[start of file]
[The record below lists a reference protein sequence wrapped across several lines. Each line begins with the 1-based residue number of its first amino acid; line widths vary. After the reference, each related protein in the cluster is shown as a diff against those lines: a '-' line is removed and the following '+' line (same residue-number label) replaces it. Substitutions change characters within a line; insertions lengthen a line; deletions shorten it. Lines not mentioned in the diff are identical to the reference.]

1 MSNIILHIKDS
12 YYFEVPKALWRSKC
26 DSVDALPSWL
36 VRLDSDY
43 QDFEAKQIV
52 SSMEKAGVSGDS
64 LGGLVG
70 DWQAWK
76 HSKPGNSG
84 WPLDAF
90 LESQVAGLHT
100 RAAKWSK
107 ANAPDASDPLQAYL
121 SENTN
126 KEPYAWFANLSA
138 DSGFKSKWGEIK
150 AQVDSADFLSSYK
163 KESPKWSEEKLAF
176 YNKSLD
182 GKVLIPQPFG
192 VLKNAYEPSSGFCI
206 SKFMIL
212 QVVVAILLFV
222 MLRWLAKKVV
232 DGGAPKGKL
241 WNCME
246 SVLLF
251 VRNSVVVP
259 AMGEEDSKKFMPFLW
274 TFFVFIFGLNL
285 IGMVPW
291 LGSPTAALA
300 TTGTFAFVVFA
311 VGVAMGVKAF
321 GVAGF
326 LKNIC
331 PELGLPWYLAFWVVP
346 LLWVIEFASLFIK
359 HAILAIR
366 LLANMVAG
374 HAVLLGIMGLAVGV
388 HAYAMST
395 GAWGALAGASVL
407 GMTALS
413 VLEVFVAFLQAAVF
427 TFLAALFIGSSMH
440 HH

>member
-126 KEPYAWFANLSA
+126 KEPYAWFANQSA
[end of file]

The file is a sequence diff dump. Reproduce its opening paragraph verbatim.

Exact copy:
[The record below lists a reference protein sequence wrapped across several lines. Each line begins with the 1-based residue number of its first amino acid; line widths vary. After the reference, each related protein in the cluster is shown as a diff against those lines: a '-' line is removed and the following '+' line (same residue-number label) replaces it. Substitutions change characters within a line; insertions lengthen a line; deletions shorten it. Lines not mentioned in the diff are identical to the reference.]